Second, Betts and Collier argued that “there is no reason why refugees could not work to improve a manufacturing sector rather than an agricultural one.” But actually there are plenty of reasons why not, most important of which was that the bulk of the Syrians coming to Jordan came from the governorate of Daraa, in southern Syria, primarily an agricultural area. Syrians simply did not have the skills and experience to work in manufacturing firms.
Plus, why would a Syrian choose to work in a factory when the salary for jobs in sectors such as construction and the restaurant industry was much higher, and the level of commitment much lower? Not to mention the competition for jobs with migrants from Egypt, Bangladesh and the Philippines (who are usually young men with no family, who reside inside the SEZ, have no transport costs and are willing to work for a much lower salary than Syrians and Jordanians).
As for the SEZs being an “ideal place to launch a development-based approach”, as the two authors argued, it was already obvious with the US model that most workers in these special zones were Bangladeshis and Filipinos, the raw materials were imported rather than produced in Jordan, and the development effect and linkages to other areas of the Jordanian economy were very limited.
And what about the products? The European market is very difficult to penetrate, and tariffs are only one barrier: the regulations, standards and legal requirements are burdensome, not to mention the need for marketing strategies and packaging to a very high standard.
The Rules of Origin scheme was thought to be a magic wand that would automatically and immediately enable hundreds of firms to export to the EU market, and produce multiplier effects in all sectors of the economy. It capitalised on the fear of large refugee influxes to Europe, and it was based on an article that was not backed up sufficiently by evidence.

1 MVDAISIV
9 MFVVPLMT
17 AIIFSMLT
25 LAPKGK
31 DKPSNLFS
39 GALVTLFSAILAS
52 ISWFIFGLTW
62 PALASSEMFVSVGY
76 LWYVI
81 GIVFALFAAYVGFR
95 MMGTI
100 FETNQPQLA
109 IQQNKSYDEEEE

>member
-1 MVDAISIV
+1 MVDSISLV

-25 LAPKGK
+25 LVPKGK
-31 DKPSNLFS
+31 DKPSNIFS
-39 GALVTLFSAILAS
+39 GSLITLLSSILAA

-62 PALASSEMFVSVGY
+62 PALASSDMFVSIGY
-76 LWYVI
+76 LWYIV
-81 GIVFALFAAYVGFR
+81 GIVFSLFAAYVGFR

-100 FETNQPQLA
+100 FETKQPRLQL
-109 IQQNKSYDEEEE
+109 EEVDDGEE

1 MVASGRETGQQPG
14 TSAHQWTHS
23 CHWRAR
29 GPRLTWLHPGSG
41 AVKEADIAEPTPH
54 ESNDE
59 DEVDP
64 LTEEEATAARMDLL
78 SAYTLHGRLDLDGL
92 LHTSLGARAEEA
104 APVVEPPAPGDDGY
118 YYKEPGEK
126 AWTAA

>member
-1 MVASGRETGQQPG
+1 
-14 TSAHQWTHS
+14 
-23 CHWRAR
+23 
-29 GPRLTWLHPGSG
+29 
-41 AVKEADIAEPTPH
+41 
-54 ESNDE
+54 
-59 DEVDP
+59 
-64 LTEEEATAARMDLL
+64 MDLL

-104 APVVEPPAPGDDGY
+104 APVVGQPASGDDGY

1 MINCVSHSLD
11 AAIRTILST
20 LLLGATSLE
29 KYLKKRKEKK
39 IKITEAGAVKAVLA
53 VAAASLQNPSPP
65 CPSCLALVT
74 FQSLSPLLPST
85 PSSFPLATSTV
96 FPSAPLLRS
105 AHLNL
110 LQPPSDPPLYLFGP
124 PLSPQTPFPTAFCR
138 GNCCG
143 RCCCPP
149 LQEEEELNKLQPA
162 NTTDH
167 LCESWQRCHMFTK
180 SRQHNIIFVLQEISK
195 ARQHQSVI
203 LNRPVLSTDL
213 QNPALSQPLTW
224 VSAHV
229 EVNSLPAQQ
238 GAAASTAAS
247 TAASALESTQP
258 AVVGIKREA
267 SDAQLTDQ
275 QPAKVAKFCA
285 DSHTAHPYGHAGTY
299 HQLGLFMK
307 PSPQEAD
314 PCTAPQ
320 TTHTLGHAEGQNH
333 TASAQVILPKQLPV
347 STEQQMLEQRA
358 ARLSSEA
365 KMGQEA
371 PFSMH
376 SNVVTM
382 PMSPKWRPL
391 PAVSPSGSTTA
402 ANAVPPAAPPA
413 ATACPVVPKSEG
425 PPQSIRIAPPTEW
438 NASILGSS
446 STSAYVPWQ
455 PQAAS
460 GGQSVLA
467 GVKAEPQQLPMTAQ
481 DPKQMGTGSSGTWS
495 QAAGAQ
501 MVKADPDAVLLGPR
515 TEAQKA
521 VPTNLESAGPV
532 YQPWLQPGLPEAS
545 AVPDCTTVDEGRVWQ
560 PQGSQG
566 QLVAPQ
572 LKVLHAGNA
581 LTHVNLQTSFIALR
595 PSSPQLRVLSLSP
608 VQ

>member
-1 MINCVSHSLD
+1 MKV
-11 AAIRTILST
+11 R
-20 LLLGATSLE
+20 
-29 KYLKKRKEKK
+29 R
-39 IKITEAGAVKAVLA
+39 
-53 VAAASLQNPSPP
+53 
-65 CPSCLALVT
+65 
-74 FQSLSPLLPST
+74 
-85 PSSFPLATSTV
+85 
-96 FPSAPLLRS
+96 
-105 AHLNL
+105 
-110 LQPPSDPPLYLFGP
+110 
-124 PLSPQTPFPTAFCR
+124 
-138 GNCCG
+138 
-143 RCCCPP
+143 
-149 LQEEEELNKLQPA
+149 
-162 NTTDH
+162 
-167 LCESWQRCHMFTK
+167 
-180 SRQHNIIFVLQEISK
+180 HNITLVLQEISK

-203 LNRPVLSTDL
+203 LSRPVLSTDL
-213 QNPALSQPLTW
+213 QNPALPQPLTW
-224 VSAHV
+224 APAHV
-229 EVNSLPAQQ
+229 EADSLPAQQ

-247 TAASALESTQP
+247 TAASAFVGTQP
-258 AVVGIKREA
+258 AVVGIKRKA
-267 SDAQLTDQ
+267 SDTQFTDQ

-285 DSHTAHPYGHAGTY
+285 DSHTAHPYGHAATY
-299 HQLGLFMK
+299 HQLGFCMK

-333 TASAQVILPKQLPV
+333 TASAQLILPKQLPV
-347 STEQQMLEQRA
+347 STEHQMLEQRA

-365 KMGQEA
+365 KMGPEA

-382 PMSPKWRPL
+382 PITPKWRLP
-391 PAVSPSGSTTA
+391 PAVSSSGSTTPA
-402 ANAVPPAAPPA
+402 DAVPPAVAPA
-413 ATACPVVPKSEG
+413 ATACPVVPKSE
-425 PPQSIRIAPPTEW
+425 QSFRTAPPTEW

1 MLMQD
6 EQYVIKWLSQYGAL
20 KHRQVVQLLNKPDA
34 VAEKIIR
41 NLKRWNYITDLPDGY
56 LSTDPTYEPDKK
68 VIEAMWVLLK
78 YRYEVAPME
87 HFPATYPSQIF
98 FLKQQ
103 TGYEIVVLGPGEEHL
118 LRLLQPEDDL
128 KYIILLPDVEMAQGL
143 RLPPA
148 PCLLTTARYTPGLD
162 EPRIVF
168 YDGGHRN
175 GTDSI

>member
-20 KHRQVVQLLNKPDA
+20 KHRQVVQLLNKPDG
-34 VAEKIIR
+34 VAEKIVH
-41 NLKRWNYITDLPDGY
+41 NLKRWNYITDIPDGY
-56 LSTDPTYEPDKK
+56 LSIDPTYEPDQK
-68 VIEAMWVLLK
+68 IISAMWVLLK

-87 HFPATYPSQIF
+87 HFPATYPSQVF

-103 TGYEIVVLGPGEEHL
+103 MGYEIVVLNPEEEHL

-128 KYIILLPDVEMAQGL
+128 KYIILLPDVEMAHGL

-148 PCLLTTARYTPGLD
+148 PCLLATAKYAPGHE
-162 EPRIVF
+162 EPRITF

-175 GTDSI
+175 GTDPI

But, even though the relaxation of the Rules of Origin has not produced significant results as of yet, not everything is lost. The challenges of benefiting from the Relaxation of the Rules of Origin have been recognised widely, including at last week’s Brussels conference, and more effort is needed over a much longer timescale to make sure firms can harness the benefits of the scheme.
Some steps have been taken in that direction. Since 2018, the agreement has been extended to cover the whole of Jordan instead of just the Special Economic Zones. The European Union and others are investing heavily in supporting firms to access EU markets, including helping them with marketing and identifying suitable niches for Jordanian products. And the Government of Jordan has simplified labour regulations, quota systems and the access to work permits to facilitate the process of Syrians getting jobs.
The Rules of Origin scheme was an innovative experiment. In retrospect it was too optimistic to expect benefits over such a short period. Substantial efforts are needed over the long term to help firms and employers to harness the benefits of the scheme. The scheme has now been extended to 2030 and that may be the right time to form a final judgement on whether it has been a success.
Giulia was part of the Agulhas team contracted by the European Union to draft a Monitoring and Assessment Framework for the Jordan Compact and Brussels meetings. The reports were done in preparation for the March 2019 Brussels III conference on supporting Syria and the region. The reports are available at this link.